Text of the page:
If you haven’t already noticed, surely on your next grocery run, you’ll spot a few of the differences made to the Nutrition Facts Label in 2020. Last year, the Food and Drug Administration issued a new set of regulations that changed Who provided information on the Nutrition Facts label.
Who made the changes to reflect better new findings that indicated what truly makes up a healthy diet and can be seen on all packaged foods imported and made in the U.S. A number of the changes are detailed below.
First and foremost, the calorie count per serving is now the most prominent information on the label. It includes the largest size font and is the first stat represented on the label. Additionally, below this value, you’ll find an updated serving size that more accurately reflects the amount of food the typical individual is consuming with this product.
A particularly notable example comes from a twenty-ounce bottle of soda. Previously, who considered the whole bottle to be one serving, but now a twelve-ounce can is regarded as a single serving while the bottle is regarded as two and a half servings.
Another subcategory of the calories section has been changed as well. Calories from Fat have been removed as of these most recent updates. This was partly due to the FDA deciding that the more important information for consumers to be shown is the types of fat they’re consuming per serving.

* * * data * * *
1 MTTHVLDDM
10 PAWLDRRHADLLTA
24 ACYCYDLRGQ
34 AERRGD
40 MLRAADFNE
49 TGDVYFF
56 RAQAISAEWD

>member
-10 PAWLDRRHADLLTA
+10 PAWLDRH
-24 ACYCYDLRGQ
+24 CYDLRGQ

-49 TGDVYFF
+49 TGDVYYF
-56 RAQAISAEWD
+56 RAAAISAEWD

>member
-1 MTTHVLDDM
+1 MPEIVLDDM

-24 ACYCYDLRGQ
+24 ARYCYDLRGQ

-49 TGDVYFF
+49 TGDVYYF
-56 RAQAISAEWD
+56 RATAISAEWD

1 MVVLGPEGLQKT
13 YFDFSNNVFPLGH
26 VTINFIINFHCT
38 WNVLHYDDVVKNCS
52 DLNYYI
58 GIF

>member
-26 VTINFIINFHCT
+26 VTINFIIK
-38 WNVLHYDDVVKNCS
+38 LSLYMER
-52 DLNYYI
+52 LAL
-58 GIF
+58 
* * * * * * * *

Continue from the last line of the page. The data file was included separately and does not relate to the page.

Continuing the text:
The new label now displays the total grams of saturated and trans fats. In addition to this, certain nutrients have received their section as well. Vitamin D, potassium, and others have been added as most Americans don’t consume the recommended quantities of these nutrients every day.
However, the most notable change from this suite of changes is the inclusion of the total percentage of calories from sugars. This information, coupled with the amount of added sugars per serving of any food product, allows consumers to understand how much sugar has been added to their products within the processing or packaging stages.
Knowing this information will enable individuals to stray away from products that have high amounts of added sugar, as you shouldn’t be consuming any more than 10% of your daily caloric intake from these sugars.
In conclusion, this newly redesigned label creates an easier shopping experience for consumers unsure about what food choices to make to maintain a healthy diet. For more information on how the title changed over last year, look at the infographic featured below.
Author bio: John Hinchey is VP of Sales for Westfalia Technologies, Inc., a leading provider of logistics solutions for plants, warehouses, and distribution centers. He has more than 20 years of experience in manufacturing and warehouse automation.